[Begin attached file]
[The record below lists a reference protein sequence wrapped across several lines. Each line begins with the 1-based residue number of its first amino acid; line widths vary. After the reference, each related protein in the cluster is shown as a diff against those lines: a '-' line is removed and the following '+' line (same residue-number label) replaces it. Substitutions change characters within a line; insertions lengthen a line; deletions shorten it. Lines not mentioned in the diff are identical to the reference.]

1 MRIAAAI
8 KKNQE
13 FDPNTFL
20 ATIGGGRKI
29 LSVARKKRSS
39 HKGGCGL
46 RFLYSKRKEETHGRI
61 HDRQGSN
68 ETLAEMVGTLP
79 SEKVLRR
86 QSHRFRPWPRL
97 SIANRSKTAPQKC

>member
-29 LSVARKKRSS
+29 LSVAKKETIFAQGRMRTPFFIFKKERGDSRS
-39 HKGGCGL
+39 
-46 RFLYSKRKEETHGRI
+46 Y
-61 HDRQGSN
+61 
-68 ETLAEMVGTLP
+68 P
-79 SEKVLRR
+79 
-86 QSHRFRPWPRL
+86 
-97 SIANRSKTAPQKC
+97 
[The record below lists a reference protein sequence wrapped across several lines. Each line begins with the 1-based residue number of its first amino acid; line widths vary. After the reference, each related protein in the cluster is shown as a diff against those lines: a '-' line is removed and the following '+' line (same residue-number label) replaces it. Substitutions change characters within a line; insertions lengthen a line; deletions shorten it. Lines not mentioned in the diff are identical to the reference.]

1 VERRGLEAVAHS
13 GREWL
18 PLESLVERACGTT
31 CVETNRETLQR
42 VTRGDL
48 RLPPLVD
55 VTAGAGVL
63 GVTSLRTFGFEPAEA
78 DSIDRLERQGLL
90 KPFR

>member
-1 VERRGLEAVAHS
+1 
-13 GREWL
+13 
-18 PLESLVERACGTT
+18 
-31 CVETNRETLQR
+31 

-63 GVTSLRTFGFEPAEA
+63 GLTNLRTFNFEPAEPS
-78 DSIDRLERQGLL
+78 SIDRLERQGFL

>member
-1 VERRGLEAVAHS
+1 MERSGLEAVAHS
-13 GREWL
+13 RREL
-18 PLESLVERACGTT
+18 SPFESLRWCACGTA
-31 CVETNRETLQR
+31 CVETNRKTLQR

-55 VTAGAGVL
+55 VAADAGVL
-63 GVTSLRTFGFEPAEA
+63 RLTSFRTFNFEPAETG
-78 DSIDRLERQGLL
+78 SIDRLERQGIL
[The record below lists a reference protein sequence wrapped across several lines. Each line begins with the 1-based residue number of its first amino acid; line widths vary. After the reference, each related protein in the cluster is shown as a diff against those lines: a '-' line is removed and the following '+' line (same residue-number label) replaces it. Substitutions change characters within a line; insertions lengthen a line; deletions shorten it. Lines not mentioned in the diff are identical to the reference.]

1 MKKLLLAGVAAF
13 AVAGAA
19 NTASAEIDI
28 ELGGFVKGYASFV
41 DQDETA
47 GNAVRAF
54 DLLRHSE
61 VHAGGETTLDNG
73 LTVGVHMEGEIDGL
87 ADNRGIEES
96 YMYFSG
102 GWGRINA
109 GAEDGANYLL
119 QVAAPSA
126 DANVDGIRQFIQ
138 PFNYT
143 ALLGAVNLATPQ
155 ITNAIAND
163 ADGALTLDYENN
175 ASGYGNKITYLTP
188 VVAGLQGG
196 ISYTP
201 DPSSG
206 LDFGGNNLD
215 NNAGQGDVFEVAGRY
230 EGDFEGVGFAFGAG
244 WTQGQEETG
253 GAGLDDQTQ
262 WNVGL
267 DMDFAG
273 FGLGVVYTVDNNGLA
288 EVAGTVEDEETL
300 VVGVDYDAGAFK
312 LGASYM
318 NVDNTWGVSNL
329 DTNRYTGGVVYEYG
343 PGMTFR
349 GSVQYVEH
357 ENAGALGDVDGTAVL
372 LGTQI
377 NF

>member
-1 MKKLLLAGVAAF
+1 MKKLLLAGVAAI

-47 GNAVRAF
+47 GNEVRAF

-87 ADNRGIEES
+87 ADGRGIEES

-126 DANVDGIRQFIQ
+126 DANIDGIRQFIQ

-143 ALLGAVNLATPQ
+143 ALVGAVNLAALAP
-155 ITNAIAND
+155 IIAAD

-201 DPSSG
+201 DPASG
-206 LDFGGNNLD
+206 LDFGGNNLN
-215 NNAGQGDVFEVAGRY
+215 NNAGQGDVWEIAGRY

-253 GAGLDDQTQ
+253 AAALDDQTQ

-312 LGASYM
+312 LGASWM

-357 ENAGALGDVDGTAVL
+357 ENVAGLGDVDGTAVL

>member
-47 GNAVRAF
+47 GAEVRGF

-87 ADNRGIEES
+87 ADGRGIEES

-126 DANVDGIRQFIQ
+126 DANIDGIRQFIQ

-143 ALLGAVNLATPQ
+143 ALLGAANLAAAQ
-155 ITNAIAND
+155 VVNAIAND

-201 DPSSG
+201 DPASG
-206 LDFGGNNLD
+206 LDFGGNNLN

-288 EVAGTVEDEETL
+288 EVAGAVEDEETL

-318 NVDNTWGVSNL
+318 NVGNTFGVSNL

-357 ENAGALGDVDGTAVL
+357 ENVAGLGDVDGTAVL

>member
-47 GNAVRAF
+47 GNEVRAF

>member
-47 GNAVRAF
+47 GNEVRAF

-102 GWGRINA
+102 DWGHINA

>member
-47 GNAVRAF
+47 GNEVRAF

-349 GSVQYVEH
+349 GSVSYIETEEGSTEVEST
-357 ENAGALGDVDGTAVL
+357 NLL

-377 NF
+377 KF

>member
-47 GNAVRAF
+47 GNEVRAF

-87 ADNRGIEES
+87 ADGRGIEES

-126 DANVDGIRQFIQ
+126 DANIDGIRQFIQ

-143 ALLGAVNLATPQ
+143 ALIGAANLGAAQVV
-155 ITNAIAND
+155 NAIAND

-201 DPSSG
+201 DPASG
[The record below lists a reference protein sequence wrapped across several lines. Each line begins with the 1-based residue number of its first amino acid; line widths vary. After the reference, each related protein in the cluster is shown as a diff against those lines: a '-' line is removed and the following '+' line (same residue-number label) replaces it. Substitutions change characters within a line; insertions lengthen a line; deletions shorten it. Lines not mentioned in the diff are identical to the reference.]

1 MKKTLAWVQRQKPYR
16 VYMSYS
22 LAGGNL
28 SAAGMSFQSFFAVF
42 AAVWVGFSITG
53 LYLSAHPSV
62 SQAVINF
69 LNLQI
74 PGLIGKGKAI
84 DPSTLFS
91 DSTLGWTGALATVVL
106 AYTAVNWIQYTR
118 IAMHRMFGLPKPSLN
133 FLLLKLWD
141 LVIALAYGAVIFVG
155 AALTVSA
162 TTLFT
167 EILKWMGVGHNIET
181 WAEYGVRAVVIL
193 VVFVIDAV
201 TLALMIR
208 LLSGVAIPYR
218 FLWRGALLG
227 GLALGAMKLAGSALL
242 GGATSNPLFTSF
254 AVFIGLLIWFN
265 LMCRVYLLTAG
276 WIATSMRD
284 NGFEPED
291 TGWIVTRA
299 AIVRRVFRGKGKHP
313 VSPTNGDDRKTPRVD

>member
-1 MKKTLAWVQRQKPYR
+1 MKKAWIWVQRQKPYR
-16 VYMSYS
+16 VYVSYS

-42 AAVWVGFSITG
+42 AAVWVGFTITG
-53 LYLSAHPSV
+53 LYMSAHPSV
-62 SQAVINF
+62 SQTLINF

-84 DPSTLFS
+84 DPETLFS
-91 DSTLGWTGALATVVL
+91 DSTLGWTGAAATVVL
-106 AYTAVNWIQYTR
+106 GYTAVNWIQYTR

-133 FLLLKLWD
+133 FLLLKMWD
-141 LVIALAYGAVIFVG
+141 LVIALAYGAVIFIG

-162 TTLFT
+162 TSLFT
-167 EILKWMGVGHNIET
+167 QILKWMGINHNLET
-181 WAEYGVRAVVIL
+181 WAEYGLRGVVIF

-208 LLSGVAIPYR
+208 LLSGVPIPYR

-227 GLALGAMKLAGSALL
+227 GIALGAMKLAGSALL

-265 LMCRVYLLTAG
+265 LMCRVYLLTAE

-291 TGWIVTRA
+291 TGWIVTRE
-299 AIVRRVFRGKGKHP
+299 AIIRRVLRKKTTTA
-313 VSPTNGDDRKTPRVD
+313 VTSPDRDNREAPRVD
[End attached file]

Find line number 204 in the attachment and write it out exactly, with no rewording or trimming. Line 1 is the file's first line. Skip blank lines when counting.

155 AALTVSA